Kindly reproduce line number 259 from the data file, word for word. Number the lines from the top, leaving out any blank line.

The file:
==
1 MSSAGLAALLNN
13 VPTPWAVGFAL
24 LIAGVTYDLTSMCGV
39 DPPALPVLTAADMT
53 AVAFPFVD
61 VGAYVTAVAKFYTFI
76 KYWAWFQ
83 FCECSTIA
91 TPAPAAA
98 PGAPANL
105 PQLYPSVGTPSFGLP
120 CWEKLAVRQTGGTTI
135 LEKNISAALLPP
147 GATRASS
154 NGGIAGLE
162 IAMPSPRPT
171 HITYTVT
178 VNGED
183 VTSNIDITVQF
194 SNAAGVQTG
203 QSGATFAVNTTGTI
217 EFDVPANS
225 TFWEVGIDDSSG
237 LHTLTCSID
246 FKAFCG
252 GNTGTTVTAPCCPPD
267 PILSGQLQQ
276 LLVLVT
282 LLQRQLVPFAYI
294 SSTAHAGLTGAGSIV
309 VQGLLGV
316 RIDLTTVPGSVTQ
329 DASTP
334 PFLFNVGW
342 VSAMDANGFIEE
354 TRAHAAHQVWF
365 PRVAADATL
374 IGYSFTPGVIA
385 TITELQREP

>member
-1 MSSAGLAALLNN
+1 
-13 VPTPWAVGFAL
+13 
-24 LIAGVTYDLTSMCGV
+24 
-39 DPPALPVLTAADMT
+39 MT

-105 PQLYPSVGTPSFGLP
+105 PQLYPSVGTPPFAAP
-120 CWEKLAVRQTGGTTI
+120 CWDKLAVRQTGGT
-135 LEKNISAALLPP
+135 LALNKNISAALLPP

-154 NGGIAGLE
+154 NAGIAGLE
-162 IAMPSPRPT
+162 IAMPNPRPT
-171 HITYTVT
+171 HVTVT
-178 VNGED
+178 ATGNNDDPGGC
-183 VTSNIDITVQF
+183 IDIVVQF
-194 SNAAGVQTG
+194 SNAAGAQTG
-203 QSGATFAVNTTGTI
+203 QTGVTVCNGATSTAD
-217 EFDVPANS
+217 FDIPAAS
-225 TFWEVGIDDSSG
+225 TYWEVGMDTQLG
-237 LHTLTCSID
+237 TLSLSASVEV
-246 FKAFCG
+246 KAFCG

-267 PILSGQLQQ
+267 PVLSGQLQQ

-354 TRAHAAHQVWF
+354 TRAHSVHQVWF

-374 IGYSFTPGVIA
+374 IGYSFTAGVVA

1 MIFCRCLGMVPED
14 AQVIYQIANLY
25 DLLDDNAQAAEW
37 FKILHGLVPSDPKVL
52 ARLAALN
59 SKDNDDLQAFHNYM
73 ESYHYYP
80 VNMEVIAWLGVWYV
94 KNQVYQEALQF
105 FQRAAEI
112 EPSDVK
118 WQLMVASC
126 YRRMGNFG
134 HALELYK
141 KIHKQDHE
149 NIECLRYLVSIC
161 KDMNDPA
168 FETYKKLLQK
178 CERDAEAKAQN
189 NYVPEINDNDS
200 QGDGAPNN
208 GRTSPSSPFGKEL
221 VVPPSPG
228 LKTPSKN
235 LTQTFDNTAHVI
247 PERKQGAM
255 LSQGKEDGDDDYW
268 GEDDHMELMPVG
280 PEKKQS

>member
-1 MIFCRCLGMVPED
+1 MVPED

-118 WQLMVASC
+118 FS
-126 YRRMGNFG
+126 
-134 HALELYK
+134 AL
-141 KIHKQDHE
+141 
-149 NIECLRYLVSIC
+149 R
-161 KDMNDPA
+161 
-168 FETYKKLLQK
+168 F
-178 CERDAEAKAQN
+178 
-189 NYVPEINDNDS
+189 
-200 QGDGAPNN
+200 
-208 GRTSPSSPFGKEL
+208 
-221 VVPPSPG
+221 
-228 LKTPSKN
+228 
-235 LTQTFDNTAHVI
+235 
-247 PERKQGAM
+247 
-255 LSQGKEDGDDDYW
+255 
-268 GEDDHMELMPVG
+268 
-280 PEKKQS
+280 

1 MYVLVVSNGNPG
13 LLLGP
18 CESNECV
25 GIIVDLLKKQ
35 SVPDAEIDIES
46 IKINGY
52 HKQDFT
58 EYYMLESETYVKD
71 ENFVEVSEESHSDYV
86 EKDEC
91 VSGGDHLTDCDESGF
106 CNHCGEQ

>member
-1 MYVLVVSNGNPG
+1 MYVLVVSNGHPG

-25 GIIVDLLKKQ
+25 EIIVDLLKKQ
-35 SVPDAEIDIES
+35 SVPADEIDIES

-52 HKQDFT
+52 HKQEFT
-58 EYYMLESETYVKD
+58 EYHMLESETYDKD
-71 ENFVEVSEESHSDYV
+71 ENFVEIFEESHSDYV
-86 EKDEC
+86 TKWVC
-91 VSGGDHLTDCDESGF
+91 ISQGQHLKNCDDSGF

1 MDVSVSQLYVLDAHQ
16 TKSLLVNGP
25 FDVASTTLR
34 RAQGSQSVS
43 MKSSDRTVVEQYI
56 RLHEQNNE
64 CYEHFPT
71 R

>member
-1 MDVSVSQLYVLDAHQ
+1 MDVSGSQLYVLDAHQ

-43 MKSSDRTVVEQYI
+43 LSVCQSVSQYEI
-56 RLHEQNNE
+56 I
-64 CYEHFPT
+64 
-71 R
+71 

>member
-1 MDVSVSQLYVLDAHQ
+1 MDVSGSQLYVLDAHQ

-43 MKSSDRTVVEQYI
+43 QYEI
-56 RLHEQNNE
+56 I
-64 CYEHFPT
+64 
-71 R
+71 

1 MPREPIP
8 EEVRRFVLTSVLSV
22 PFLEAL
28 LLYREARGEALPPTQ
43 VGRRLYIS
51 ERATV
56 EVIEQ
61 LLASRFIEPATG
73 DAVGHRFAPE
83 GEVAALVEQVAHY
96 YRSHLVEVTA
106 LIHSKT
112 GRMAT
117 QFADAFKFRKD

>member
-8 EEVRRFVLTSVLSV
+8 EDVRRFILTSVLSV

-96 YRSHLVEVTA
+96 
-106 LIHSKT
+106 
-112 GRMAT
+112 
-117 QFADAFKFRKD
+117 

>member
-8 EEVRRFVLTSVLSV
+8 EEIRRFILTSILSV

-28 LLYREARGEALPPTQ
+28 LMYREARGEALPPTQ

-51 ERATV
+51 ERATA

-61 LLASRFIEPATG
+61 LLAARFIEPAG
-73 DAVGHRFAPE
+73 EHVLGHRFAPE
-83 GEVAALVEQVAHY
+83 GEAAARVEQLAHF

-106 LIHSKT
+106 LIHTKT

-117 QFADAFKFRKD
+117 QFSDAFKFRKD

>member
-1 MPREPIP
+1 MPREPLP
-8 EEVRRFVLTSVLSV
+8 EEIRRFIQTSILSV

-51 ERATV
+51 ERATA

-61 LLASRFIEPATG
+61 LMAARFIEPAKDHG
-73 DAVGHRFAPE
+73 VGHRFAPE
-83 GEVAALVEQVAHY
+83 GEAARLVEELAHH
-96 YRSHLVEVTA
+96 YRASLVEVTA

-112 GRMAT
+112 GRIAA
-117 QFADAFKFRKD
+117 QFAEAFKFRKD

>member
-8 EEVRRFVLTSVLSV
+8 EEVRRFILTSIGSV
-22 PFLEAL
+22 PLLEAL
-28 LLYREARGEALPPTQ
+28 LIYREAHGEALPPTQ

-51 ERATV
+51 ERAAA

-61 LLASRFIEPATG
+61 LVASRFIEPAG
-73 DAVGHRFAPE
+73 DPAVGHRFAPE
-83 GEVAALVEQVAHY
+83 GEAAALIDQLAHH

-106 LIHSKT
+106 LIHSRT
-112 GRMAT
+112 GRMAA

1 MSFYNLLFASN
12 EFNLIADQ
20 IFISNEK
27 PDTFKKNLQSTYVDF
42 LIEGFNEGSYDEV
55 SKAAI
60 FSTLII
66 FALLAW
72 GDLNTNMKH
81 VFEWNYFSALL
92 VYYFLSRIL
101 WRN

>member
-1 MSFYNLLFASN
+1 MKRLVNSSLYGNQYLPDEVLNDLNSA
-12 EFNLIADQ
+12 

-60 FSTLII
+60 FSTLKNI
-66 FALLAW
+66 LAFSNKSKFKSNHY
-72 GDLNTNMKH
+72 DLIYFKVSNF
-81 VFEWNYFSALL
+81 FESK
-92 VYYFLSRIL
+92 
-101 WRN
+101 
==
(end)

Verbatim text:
-61 LLASRFIEPATG